theosophy


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Related to theosophy: Theosophical Society, Gnosticism

the·os·o·phy

 (thē-ŏs′ə-fē)
n. pl. the·os·o·phies
1. Religious philosophy or speculation about the nature of the soul based on mystical insight into the nature of God.
2. often Theosophy The system of beliefs and teachings of the Theosophical Society, founded in New York City in 1875, incorporating aspects of Buddhism and Brahmanism, especially the belief in reincarnation and spiritual evolution.

[Medieval Latin theosophia, from Late Greek theosophiā : Greek theo-, theo- + Greek sophiā, wisdom.]

the′o·soph′ic (-ə-sŏf′ĭk), the′o·soph′i·cal (-ĭ-kəl) adj.
the′o·soph′i·cal·ly adv.
the·os′o·phist n.

theosophy

(θɪˈɒsəfɪ)
n
1. (Theology) any of various religious or philosophical systems claiming to be based on or to express an intuitive insight into the divine nature
2. (Theology) the system of beliefs of the Theosophical Society founded in 1875, claiming to be derived from the sacred writings of Brahmanism and Buddhism, but denying the existence of any personal God
[C17: from Medieval Latin theosophia, from Late Greek; see theo-, -sophy]
theosophical, theosophic adj
ˌtheoˈsophically adv
theˈosophism n
theˈosophist, theˈosopher, theosoph n

the•os•o•phy

(θiˈɒs ə fi)

n.
1. any of various forms of philosophical or religious thought based on a mystical insight into the divine nature.
2. (often caps.) the system of belief and practice of the Theosophical Society.
[1640–50; < Medieval Latin theosophia < Late Greek theosophía. See theo-, -sophy]
the`o•soph′i•cal (-əˈsɒf ɪ kəl) the`o•soph′ic, adj.
the`o•soph′i•cal•ly, adv.
the•os′o•phist, n.

theosophy, theosophism

1. any of various forms of philosophical or religious thought claiming a mystical insight into the divine nature and natural phenomena.
2. (cap.) the system of belief and practice of the Theosophical Society. — theosophist, n. — theosophical, adj.
See also: Mysticism
ThesaurusAntonymsRelated WordsSynonymsLegend:
Noun1.theosophy - a system of belief based on mystical insight into the nature of God and the soul
system of rules, system - a complex of methods or rules governing behavior; "they have to operate under a system they oppose"; "that language has a complex system for indicating gender"
Qabbala, Qabbalah, Cabala, Cabbala, Cabbalah, Kabala, Kabbala, Kabbalah - an esoteric theosophy of rabbinical origin based on the Hebrew scriptures and developed between the 7th and 18th centuries
Translations

theosophy

[θɪˈɒsəfɪ] Nteosofía f

theosophy

nTheosophie f
References in classic literature ?
THE two brightest lights of Theosophy being in the same place at once in company with the Ashes of Madame Blavatsky, an Inquiring Soul thought the time propitious to learn something worth while.
I'd like to have you explain that theosophy stuff on the basis of the subconscious mind, Chris," Uncle Robert challenged.
Founded in 1875, theosophy synthesized Eastern and Western--including Jewish and Christian --mysticism.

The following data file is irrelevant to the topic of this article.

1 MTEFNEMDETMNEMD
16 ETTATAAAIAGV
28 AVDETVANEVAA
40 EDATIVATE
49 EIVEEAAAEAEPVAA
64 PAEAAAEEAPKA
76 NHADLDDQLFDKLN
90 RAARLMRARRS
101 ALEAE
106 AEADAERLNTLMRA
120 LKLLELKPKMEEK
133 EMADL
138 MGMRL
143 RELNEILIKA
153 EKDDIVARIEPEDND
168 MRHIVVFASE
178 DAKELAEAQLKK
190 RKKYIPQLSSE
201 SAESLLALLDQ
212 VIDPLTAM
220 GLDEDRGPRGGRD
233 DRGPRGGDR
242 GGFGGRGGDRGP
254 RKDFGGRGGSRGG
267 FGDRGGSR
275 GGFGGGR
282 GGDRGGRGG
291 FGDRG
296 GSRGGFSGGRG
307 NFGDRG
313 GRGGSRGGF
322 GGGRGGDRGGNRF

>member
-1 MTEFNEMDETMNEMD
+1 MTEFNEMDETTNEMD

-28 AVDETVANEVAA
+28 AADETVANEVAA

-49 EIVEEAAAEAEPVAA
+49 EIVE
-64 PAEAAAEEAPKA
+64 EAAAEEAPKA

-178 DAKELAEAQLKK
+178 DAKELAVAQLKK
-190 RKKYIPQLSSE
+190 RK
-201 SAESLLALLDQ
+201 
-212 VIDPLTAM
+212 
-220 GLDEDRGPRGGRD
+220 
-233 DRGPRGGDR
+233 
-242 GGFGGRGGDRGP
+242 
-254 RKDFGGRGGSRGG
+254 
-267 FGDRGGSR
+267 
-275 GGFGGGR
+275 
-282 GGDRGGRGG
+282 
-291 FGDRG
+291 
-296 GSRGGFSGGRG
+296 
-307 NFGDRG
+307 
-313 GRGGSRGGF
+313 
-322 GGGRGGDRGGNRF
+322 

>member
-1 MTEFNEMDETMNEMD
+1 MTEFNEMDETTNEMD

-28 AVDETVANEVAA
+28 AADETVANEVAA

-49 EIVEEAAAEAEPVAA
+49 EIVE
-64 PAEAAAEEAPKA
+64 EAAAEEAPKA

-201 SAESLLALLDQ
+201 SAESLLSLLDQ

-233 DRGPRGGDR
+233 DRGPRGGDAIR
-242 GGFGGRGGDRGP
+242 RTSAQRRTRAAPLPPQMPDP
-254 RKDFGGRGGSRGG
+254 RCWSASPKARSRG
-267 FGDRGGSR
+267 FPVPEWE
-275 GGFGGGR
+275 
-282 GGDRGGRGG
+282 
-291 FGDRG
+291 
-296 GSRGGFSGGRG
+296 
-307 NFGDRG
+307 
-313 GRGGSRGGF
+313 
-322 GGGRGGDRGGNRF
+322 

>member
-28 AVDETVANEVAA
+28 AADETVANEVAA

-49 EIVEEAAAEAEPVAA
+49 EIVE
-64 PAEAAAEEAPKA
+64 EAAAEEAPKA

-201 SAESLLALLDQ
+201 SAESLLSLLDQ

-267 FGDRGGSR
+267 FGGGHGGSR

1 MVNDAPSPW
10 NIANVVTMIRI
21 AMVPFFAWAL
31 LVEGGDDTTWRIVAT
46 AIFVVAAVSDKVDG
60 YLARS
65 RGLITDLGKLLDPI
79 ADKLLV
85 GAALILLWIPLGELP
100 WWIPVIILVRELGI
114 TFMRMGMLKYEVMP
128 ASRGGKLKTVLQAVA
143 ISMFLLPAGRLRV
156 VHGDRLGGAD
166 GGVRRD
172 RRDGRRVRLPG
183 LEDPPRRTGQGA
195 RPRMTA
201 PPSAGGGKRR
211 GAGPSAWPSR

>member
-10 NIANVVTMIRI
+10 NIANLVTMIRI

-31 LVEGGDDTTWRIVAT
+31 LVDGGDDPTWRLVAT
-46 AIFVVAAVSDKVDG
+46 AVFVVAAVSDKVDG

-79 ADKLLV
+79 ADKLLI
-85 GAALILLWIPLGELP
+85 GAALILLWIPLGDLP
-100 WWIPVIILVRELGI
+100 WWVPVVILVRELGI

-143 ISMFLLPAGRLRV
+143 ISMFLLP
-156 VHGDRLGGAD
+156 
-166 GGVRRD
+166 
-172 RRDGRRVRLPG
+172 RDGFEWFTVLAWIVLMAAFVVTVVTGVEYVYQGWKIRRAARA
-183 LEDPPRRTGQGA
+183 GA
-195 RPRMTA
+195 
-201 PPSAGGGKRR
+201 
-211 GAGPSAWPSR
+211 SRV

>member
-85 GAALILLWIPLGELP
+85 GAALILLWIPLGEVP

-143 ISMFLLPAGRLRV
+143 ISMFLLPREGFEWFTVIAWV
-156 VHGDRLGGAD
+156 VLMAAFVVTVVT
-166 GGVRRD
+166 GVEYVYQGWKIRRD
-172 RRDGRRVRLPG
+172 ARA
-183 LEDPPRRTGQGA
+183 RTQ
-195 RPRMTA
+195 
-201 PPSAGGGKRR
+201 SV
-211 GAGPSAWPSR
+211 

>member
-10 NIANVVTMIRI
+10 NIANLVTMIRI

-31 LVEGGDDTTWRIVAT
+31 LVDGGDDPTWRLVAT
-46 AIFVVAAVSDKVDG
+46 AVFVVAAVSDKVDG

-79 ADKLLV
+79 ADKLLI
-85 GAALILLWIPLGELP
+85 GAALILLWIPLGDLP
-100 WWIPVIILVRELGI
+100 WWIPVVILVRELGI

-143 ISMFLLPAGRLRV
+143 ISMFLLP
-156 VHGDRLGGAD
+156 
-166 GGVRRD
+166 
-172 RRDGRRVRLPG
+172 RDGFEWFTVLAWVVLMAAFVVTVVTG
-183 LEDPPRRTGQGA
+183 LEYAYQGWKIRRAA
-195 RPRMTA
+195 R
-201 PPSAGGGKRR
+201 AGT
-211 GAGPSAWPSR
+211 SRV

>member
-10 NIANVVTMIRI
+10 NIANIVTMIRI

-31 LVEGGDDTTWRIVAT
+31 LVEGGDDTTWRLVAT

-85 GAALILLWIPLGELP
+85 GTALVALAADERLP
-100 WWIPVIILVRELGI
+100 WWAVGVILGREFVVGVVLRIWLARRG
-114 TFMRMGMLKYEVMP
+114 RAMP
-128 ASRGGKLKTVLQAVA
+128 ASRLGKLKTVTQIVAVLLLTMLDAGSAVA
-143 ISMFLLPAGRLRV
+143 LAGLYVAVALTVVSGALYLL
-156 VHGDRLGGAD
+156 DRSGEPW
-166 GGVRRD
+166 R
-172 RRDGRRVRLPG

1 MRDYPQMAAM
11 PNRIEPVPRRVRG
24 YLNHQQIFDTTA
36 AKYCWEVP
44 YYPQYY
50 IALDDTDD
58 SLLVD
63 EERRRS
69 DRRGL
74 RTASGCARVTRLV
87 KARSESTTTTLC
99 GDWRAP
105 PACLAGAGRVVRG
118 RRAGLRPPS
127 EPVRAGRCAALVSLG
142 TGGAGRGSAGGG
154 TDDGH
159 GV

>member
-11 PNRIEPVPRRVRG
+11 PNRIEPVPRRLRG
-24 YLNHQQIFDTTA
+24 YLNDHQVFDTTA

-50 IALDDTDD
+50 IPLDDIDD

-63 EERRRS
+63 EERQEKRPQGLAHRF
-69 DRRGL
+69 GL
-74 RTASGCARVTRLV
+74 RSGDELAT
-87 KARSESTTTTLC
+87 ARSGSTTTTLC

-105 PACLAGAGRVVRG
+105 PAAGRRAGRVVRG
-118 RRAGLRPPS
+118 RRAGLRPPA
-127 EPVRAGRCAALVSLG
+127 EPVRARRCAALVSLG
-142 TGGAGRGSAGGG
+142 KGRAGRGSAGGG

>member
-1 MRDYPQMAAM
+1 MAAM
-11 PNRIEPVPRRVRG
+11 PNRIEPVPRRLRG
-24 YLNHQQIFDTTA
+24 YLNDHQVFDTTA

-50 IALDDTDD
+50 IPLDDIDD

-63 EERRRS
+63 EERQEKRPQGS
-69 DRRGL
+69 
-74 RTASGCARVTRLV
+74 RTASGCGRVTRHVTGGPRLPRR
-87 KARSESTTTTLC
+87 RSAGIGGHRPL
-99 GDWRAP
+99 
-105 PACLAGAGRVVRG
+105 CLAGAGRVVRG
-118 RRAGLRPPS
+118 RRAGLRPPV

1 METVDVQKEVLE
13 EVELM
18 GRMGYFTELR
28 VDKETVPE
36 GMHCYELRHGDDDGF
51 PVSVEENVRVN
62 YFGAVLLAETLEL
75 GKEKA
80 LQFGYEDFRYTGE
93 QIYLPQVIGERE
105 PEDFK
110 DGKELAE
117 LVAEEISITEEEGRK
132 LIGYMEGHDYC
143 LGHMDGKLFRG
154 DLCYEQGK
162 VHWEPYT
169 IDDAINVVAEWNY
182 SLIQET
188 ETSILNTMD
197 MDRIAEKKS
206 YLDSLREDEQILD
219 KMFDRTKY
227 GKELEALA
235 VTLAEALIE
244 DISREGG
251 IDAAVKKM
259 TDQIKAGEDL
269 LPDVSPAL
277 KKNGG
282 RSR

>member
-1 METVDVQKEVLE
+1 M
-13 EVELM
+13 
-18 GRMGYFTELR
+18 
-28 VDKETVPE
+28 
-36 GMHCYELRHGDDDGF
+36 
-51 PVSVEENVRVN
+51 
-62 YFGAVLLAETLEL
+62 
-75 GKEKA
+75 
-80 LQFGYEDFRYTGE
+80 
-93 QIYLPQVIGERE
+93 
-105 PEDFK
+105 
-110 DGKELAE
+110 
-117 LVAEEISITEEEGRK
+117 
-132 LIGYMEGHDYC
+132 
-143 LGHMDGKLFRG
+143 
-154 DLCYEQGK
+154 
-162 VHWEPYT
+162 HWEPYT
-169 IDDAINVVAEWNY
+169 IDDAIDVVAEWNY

Occult forms of thinking were never disproved by early modern science; rather, theosophy, Christianity, magic, and many other traditions flourished in the Enlightenment and beyond.
Mondrian was fascinated by theosophy, a spiritualist and occult movement founded in New York in 1875.
Their topics include Agrippa's cosmic ladder: building a world with words in the De Occulta Philosophia, the mind's eye: images of creation and revelation in mystical theology and theosophy, the arcanes of the world: symbols and mystical-allegorical exegesis in Emanuel Swedenborg's De Cultu et Amore Dei, myth and magic: Victorian Enoch and historical contexts, and esoteric theories of color.
Bom in 1862, af Klint launched her career as a painter of flowers and landscapes, but in the early 1900s her immersion in spiritualism, particularly theosophy, transformed her notion of what art might depict.
Being the first popular organization to promote both occultism and eastern traditions in the United States, Europe, and British colonies in Asia, Theosophy became the foundation of belief for myriad communities and new religious movements.
In The Allure of Immortality, Lyn Millner relates the headshaking tale of how Teed converted two hundred seekers into celibate Koreshans and led them from Chicago to a Southwest Florida promised land, based on a religion-science "mix of millennialism, mesmerism, the beliefs of Swedenborg, theosophy, spiritualism, mind healing, Buddhism, the primitive Christian church, Egyptian myth, gnosticism, electromagnetism," and the irresistible idea that the entire universe was contained in a hollow earth.
I read books about the architecture of hoarfrost, studied large atlases about the desires of flowering plants, small volumes of debates about the metallurgy of dead languages, dusty scrolls about the genetics of the east wind, ambiguous tracts on the theosophy of spruces, the cosmology of pain.
Delightfully evident is the insistence that theological reasoning springs from a sensual and emotional experience of God's love, evidenced in the theological manuals of lesser-known thinkers, such as Bishop Silv'str Malevanskii (1828-1908) and Nikolai Malinovskii (1861-1917), to the poetic theosophy of Vladimir Solv'ev (1853-1900) and Viacheslev Ivanov (1866-1949).
In theosophy and anthroposophy, the Akashic records (a term coined in the late 1800s from akasha or akasa, the Sanskrit word for "sky", "space", "luminous", or "aether") are a compendium of thoughts, events, and emotions believed by Theosophists to be encoded in a non-physical plane of existence known as the astral plane.